Improve Your Negotiations With The 5 Golden Rules.   LEARN THEM

While effective negotiation strategies almost always directly impact companies’ bottom lines, they often take on even greater importance during tough economic times.

What negotiation strategies can be most effectively used in a challenging economy?

• Reassess your leverage.

Not too long ago, I consulted with a large organization’s purchasing department as they sought to reduce their technology costs yet still provide the premium service their internal clients required.

Their agreement with a long-term vendor was coming due and they liked its product and service but needed to substantially cut its cost. My recommendation?

Bid out the contract and find a Plan B, C and D to renewing their current deal. While they may ultimately stick with their current vendor/partner, this classic leverage move, especially in a down economy, largely ensured that they will tap into hungry and possibly desperate folks increasingly worried about their revenue and keeping good customers.

The better your Plan B, the stronger your leverage. And the stronger your leverage, the higher the likelihood you can negotiate better deals.

And if you’re on the sales or vendor side, reassess your leverage and, to the extent you can, incentivize your customers so they don’t bid out your contract.

At the same time, seek out new customers as challenging times often presents great opportunities if you can undercut your competitors’ prices.

• Tie your moves to standards.

Aggressively exercising your leverage, such as bidding out existing contracts, comes with a potential downside – it communicates a willingness to switch to someone else and signals that you may not highly value your current relationship.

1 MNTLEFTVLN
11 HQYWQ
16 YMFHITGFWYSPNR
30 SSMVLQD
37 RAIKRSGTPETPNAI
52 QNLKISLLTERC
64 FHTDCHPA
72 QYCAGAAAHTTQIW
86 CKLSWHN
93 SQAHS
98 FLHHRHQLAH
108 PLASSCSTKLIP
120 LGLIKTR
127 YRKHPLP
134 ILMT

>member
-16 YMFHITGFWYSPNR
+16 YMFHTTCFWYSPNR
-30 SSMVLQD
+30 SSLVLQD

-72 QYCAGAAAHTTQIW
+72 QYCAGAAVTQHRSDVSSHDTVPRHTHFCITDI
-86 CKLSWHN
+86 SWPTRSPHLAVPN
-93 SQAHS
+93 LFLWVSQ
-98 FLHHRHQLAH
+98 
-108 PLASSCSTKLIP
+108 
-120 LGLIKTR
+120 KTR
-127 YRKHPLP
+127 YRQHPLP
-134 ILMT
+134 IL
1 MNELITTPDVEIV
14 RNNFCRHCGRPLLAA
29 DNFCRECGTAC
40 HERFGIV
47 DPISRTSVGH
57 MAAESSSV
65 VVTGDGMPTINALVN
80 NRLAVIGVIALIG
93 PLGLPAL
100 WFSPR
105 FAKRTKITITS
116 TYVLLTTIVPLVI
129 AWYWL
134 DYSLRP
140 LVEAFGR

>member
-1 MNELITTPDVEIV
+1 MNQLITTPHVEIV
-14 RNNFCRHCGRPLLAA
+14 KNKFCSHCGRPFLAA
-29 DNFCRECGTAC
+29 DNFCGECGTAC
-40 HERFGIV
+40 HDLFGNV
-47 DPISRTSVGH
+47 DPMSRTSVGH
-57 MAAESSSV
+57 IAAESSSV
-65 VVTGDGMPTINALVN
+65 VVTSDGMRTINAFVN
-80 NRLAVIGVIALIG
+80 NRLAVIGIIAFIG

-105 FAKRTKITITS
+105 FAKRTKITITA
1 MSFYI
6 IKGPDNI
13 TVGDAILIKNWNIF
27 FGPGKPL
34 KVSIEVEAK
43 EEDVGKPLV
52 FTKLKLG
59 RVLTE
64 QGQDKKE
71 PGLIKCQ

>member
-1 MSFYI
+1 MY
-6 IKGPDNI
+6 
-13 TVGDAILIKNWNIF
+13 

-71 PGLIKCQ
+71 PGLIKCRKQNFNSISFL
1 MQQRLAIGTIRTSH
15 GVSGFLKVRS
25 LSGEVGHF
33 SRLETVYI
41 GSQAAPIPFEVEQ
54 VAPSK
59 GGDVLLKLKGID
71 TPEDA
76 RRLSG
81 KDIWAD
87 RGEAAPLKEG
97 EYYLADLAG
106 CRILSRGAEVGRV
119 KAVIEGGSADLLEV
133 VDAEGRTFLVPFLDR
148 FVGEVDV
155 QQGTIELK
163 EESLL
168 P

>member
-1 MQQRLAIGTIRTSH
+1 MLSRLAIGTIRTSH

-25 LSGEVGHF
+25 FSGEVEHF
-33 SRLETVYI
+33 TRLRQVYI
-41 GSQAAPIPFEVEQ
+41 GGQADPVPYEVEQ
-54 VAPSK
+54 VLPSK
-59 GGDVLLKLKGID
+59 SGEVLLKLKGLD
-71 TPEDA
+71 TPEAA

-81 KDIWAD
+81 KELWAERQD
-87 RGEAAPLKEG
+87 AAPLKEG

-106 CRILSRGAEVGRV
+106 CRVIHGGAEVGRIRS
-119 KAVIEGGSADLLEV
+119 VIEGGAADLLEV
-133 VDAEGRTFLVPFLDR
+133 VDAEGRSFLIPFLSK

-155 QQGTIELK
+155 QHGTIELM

To the extent you care about your relationships – and they have substantial value in most circumstances – don’t just blindside your counterparts by exploring your alternatives, or Plan Bs.

Instead, assuming it’s true, tell your current partners or vendors that you highly value your relationships with them.

Then explicitly tie your leverage and other moves to independent standards like market forces, precedent, costs, etc. Explain that “since the market for our services is down by X percent and our revenue has taken a direct hit, we must cut our costs. That’s why we are bidding out your contract (or asking for the same discount that our other vendors are providing).”

• Focus on the term.

Economic extremes tend to disproportionately advantage or disadvantage certain companies’ leverage relative to their counterparts. So, if you can develop strong leverage (for example, by bidding out a contract and developing a very good Plan B), lock it in with a long-term deal that continues your savings even when the economy improves.

Likewise, if you’re disadvantaged in this economy, negotiate shorter deals as the leverage tables may very well be turned down the road.

A few years ago, there was a fair amount of gravy to go around and it was relatively easy for our front-line negotiators to close decent deals. Today, it’s a different – and often tougher – environment.

This requires different – and often tougher – negotiation strategies.

Published November 13, 2008 The Arizona Republic

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